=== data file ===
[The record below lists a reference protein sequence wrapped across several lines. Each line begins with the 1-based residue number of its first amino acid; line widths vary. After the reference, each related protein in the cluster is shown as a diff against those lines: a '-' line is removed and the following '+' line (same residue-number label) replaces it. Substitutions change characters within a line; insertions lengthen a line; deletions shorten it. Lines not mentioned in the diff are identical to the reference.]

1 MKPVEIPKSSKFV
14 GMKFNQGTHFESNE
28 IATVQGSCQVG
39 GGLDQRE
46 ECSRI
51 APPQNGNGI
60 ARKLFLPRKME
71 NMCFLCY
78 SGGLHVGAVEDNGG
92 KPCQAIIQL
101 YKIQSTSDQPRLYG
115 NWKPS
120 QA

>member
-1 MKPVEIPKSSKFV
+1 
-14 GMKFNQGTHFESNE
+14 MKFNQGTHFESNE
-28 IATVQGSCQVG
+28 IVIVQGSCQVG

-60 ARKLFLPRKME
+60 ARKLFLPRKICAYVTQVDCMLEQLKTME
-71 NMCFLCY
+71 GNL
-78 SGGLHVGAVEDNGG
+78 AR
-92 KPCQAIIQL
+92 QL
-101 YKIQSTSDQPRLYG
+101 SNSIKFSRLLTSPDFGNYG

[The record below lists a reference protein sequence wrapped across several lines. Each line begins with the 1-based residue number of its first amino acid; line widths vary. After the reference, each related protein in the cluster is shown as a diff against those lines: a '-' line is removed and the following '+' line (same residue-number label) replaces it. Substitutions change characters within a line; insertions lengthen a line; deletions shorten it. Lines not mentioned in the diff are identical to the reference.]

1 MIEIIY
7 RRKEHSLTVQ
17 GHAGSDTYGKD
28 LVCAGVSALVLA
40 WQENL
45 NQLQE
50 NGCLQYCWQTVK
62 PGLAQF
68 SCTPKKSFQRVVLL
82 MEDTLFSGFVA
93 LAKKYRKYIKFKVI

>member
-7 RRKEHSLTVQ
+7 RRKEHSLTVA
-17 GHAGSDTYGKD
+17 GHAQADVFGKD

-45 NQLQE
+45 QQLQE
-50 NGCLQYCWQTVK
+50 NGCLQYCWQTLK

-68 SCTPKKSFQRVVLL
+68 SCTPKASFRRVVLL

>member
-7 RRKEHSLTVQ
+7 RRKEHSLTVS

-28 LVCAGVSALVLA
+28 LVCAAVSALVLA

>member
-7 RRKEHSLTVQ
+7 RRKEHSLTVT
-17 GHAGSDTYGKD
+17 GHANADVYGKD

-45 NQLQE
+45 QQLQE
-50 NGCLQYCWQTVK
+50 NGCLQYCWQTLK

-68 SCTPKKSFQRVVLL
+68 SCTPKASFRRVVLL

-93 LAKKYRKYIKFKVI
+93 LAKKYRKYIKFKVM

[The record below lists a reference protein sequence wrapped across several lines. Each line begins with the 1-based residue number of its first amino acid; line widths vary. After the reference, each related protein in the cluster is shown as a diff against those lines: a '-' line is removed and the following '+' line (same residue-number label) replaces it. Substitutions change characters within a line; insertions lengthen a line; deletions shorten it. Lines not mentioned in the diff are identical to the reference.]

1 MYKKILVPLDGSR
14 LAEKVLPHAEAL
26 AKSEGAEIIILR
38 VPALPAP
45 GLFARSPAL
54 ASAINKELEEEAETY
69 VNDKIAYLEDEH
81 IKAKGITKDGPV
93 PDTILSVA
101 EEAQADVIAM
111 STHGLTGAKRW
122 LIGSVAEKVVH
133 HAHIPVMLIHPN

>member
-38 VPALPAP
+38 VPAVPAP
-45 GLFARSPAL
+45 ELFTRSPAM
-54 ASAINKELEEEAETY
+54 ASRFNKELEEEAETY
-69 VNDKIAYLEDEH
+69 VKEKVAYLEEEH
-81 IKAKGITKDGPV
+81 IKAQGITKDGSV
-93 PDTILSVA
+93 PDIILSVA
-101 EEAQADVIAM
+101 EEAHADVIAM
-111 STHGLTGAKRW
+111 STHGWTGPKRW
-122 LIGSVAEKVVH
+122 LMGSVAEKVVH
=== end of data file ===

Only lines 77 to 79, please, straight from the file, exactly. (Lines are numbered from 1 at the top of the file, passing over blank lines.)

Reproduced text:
38 VPALPAP
45 GLFARSPAL
54 ASAINKELEEEAETY